Tuesday, September 07, 2010

It's all so much clearer now

The past week featured a few '90s time warp trips for me.  And I'm still trying to digest how it all makes me feel.  So here's a few stabs at my reaction to both the end of a Kurt Cobain-inspired exhibit at the Seattle Art Museum and the Pavement reunion tour that traipsed through the Paramount Theatre.  

I'll start with the latter.  Pavement is a favorite touchstone of mine.  I fall in general agreement with the shorthand claim that their fuzzy sound and ironic slouch only masks bushels of worthy wit.  And hearing Stephen Malkmus talk earnestly about this tour as a one off deal was refreshing (don't expect to see them keep trying to cash that check in the future).  You have to go back more than 15 years to really find their hopeful peak.  So the easy money is on them being less than vigorous in concert.  I went on my own, watched on my own, and decided on my own that...it's time for even the most ardent fan to move on.  They still bring a good show.  Two hours, including a 4-song encore that a more cynical band wouldn't have done at all given the bland, obligatory ovation they got as encouragement from a crowd that I saw as seriously underpacked.  It was the sort of crowd you could see doing the same thing I did beforehand - fixing a nice dinner for the family AND doing the dishes before hitting the town.  I saw a few pregnant women.  The line-up at the merch table afterward was way deeper than that to the bar, at least while the opener was playing (Quasi, a Portland band everyone respects who packed a few decades worth of experience into a tight 40-minute set).  Everything Pavement did was fine.  That's the problem.  The extended moment when these songs mattered has passed.  When I got home, I saw the handful of CDs I'd put in our stereo's changer.  When I look at my iPod, I've only bothered to upload this year's newly released (and wonderful) "Quarantine the Past" compilation.  That's a wounded metaphor, but it works for me.  I love Pavement.  I won't say "loved".  But now I can move on.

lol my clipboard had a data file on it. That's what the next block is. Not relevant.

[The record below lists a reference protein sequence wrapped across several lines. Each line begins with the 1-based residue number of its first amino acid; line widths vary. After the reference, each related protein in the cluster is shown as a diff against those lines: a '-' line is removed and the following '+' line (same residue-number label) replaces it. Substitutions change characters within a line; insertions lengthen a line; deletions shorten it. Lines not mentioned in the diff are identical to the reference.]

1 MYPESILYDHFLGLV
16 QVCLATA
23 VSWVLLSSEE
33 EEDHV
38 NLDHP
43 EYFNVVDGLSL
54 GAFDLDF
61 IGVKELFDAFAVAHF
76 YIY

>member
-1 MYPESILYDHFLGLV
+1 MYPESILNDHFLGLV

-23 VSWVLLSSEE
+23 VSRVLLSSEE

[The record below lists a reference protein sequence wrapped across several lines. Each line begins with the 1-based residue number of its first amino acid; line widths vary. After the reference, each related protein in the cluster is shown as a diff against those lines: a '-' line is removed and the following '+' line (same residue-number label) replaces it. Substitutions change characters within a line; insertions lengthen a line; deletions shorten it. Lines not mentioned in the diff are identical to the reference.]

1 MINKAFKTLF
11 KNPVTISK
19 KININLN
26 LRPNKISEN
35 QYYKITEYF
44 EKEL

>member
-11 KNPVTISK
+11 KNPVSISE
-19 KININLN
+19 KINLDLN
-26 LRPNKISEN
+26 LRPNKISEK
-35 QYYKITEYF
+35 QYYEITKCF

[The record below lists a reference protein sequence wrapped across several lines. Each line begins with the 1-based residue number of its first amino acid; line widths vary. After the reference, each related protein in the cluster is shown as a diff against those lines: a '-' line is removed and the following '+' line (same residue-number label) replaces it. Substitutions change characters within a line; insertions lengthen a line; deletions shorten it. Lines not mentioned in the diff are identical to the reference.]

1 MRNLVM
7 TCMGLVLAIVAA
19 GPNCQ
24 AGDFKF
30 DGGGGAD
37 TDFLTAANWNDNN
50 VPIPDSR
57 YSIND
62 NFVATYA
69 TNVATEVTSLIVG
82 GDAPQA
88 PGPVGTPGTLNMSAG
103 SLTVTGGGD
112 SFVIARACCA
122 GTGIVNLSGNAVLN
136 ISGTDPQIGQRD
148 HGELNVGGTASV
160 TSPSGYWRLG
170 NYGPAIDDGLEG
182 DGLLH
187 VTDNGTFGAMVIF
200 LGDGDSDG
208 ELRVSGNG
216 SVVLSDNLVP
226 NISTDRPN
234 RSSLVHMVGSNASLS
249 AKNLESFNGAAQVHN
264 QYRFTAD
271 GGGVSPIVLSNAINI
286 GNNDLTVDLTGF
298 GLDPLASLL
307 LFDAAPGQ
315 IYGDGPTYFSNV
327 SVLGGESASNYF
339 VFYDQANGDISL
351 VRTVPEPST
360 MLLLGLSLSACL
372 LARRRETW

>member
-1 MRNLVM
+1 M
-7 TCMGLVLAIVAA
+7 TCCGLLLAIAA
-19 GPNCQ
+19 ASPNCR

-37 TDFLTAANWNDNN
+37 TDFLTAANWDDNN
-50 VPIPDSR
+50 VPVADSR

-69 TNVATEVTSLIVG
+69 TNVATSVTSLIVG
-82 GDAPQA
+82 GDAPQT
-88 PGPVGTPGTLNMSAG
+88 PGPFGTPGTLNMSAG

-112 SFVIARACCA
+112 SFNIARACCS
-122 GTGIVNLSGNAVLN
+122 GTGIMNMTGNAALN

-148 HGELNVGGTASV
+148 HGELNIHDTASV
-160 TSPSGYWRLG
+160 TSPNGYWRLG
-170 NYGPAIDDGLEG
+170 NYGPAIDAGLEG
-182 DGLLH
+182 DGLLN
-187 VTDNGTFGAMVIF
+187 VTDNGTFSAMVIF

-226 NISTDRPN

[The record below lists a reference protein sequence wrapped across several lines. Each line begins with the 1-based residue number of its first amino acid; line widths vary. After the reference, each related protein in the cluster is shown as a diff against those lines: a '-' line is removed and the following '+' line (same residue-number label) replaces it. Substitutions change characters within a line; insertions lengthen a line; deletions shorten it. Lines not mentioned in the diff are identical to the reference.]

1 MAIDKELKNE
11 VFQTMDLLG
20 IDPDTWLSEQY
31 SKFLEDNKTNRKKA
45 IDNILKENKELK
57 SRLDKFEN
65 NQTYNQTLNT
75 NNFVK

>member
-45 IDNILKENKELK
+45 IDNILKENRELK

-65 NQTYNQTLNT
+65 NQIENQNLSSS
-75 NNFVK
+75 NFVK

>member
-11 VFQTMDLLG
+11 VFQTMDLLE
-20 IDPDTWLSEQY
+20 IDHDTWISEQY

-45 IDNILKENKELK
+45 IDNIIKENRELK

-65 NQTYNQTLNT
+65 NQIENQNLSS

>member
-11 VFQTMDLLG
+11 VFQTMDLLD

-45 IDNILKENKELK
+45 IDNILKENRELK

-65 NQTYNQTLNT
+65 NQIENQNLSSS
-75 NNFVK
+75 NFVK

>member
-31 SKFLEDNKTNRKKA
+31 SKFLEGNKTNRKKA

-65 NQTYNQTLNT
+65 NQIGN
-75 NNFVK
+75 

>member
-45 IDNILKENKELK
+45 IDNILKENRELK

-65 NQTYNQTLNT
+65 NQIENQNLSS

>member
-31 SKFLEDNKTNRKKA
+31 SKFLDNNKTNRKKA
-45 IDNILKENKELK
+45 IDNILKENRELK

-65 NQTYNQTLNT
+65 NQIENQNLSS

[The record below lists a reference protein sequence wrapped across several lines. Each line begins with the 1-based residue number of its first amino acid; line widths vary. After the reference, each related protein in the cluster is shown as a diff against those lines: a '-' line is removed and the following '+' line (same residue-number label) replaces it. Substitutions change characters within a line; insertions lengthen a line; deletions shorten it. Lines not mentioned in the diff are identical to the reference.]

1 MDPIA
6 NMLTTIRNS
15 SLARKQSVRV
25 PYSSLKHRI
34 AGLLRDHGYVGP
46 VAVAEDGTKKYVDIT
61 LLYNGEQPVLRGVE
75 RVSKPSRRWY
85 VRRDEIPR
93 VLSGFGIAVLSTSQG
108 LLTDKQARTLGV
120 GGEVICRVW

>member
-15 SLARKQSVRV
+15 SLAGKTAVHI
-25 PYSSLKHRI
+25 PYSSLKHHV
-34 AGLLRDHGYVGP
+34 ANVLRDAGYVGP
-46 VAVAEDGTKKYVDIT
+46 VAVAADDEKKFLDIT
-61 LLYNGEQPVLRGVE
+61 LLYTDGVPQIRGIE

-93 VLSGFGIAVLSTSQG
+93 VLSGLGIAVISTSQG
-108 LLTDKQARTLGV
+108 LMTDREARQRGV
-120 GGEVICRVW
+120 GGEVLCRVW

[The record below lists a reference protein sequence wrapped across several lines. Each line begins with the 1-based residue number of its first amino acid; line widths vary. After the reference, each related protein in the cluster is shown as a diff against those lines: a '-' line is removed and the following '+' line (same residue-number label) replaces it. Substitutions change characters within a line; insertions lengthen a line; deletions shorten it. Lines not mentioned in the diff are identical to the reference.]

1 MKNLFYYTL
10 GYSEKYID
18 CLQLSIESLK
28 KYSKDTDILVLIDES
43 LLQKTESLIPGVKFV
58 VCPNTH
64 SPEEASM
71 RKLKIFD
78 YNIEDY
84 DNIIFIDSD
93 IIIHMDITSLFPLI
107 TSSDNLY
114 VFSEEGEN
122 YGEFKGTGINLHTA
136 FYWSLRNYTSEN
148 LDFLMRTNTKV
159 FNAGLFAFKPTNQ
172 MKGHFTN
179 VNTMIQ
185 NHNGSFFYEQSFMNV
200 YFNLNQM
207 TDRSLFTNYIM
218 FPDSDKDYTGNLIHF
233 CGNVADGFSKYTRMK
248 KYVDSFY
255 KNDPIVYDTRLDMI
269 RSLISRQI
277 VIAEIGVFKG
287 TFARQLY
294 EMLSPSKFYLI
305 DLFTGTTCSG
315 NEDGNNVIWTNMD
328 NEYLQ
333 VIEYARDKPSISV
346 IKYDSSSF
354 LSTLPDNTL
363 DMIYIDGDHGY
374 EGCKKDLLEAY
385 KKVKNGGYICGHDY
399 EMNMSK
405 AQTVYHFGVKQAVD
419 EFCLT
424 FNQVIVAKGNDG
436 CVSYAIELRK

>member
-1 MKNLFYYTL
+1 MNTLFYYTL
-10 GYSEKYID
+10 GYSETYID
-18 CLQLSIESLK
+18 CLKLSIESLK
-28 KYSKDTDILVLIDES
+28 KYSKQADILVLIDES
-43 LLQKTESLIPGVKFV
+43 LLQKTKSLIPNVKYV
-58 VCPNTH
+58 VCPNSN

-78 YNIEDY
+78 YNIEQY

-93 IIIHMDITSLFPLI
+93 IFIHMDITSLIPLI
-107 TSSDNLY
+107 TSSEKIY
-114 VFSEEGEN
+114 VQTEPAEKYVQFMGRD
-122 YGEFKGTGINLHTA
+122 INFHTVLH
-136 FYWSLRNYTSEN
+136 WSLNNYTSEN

The Kurt Cobain exhibit at the SAM was pulled yesterday after a handful of months.  Far more local ink was spilled on it than I ever thought worthy.  It always just seemed like a tourist crowd draw, especially considering how close the SAM is to the Pike Place Market.  But it was First Thursday Gallery Walk night last week.  What better time to see what for.  And the verdict?  Of course it was forced nostalgia.  Creepy and almost entirely devoid of wit.  Yet the point that I saw was actually pretty brilliant, albeit unintended.  I'm speaking of the people watching, most of which seemed to be infinitely entertained by its own internal divisions.  The partiers jostled by the gallery types, the tourists mingled with those in effect demanding acknowledgment as true locals, the stripes mixed with the solids.  Where I fit in doesn't matter a hoot.  But like anyone that lived in Seattle when Kurt killed himself, I've got my own stories to tell and images to share.  Spending that Friday at Two Bells in Belltown with friends after hearing the news.  Seeing a pile of afternoon Seattle Times issues brought in and passed around.  Hearing how a friend who's office was in the same building as The Rocket had to get out of there as the media frenzy heated up.  Those images are what I'd hang on the walls of the SAM.  And they'd probably look just as stupid.  The personal decontextualized and writ large is doomed to fail.  Time and time again.

Where I sit now is altogether in a different time and mental space.  Maya starts kindergarten tomorrow.  We're going to head out now to do some last school shopping.  That's the show I can't wait to see.  Call me past prime or whatever suits your taste for snark these days.  But know that I'm still looking backward as I focus on what's to come.  It's just that those things in the rearview mirror are no longer closer than they appear.  Thankfully.

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